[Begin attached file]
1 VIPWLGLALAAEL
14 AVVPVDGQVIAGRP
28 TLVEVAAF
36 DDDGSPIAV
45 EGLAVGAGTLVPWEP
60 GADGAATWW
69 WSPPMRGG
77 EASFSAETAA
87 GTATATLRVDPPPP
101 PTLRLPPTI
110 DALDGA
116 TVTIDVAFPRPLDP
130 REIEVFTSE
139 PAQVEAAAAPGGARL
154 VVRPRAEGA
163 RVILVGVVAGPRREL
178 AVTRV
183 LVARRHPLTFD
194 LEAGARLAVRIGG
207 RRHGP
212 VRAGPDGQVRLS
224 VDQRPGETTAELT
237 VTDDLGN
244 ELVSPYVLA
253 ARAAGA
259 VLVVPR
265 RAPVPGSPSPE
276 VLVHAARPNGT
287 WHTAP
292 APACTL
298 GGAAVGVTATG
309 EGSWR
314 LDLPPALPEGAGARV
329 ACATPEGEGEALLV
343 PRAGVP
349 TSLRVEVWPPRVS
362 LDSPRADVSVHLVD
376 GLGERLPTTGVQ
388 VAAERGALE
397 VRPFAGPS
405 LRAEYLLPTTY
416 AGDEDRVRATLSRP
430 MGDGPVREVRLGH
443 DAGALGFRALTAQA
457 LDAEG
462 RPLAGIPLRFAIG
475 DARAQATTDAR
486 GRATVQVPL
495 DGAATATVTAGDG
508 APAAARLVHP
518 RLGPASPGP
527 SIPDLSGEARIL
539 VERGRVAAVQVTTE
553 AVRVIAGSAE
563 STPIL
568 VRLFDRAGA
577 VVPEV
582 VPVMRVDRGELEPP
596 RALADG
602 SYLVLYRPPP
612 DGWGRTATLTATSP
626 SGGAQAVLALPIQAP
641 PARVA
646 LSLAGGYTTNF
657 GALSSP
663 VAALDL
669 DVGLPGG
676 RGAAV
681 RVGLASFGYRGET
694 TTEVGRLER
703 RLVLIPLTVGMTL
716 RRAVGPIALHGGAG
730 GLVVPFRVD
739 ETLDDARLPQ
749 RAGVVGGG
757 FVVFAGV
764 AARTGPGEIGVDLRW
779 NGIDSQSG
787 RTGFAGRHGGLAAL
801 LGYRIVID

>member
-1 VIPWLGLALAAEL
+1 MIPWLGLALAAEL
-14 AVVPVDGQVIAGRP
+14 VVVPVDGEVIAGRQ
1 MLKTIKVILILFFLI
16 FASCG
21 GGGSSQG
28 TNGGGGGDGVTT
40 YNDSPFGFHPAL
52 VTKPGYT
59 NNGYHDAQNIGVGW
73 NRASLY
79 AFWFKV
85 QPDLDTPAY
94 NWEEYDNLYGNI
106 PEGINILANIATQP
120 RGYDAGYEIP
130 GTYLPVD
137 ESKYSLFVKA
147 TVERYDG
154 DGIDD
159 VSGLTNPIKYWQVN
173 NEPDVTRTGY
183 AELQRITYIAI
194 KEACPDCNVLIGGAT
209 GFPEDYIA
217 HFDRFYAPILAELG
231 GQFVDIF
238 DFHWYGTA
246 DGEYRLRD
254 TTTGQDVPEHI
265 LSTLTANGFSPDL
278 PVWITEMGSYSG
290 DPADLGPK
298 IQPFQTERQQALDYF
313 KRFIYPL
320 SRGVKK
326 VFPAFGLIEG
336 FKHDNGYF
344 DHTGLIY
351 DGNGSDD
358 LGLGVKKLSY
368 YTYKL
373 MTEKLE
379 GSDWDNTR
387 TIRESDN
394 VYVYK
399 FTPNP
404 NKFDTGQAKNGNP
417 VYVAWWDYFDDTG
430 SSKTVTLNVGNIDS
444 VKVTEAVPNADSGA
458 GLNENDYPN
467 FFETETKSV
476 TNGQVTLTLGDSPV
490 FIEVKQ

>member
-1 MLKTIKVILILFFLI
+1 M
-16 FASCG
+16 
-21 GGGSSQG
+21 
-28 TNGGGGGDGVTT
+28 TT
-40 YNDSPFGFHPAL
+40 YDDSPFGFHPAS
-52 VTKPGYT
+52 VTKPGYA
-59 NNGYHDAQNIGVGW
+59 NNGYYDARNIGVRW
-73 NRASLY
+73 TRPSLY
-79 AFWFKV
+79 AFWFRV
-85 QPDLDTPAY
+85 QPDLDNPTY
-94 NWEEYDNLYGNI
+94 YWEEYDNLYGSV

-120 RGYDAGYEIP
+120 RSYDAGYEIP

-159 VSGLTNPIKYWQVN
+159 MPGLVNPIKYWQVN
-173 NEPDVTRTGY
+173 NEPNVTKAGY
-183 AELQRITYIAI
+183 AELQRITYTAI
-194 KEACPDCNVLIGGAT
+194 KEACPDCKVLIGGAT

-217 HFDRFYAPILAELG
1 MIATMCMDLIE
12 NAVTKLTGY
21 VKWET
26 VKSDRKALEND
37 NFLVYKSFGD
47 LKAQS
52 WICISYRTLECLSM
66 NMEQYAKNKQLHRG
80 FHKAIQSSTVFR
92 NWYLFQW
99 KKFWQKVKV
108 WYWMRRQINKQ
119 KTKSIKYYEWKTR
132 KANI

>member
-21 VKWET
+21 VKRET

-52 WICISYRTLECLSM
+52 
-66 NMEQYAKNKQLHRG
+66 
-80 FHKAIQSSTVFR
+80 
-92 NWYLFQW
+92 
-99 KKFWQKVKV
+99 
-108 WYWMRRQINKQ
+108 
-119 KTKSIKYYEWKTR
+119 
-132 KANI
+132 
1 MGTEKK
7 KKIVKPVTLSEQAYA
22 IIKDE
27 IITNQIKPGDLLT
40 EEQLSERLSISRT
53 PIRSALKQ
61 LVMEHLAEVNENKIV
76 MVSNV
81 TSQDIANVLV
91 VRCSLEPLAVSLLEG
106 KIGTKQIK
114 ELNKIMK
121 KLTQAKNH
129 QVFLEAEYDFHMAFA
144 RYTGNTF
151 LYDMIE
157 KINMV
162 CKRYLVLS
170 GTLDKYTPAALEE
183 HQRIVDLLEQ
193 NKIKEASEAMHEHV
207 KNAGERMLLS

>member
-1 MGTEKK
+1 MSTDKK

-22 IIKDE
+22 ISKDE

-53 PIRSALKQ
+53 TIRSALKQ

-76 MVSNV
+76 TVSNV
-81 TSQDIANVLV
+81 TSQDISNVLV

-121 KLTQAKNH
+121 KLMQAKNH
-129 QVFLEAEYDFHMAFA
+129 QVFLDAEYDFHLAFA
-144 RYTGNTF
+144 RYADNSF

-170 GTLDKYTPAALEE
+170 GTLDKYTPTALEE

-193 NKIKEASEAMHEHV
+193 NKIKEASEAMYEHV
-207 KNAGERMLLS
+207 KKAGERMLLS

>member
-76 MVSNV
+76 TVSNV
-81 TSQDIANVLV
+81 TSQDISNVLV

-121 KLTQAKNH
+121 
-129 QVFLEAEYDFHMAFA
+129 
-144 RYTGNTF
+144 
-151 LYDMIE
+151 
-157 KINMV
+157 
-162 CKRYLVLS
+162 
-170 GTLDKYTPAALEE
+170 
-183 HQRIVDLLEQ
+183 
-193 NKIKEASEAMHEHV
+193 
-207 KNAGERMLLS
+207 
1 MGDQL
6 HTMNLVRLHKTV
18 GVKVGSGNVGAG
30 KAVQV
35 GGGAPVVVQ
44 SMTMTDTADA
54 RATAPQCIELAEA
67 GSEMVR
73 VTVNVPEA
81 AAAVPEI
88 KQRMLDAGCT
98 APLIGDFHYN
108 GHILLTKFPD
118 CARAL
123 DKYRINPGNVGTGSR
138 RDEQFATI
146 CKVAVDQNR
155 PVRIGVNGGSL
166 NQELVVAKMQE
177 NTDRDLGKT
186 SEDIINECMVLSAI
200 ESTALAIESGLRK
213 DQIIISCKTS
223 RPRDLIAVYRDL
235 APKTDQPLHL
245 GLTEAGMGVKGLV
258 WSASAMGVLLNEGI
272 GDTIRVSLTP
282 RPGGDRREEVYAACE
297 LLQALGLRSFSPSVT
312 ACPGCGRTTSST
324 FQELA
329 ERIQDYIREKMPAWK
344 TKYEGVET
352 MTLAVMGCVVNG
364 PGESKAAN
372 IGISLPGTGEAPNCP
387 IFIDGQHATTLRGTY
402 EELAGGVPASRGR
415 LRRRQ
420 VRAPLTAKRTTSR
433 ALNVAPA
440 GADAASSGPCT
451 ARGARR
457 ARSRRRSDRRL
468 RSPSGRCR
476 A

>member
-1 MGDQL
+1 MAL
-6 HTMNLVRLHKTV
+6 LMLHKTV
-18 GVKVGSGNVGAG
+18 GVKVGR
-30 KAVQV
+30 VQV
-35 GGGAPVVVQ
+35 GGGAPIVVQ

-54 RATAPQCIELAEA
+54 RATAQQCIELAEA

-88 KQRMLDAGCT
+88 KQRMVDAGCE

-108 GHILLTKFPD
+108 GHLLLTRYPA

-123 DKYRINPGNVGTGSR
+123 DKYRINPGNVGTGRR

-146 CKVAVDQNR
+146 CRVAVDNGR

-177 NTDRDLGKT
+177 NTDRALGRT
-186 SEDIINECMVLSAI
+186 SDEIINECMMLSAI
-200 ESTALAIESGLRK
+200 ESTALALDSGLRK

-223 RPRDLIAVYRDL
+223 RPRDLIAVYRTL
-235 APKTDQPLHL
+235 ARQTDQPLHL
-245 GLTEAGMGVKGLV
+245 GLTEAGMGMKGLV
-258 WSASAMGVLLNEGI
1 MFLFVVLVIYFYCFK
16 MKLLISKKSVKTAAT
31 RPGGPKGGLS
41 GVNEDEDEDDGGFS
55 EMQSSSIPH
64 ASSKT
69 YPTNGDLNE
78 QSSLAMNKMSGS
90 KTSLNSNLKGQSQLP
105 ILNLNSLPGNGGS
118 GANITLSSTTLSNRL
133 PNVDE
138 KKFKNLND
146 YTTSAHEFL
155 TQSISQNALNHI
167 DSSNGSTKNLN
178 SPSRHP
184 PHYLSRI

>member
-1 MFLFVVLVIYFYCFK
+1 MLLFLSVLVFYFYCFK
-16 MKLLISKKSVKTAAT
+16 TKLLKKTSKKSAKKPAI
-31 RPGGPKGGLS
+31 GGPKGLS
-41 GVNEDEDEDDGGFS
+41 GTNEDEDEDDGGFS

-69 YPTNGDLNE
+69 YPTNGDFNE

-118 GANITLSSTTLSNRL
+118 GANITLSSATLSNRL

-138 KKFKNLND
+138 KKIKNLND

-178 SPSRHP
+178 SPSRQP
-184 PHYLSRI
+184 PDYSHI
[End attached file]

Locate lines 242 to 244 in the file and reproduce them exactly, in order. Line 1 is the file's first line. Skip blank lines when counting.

-144 RYTGNTF
+144 RYADNSF

-170 GTLDKYTPAALEE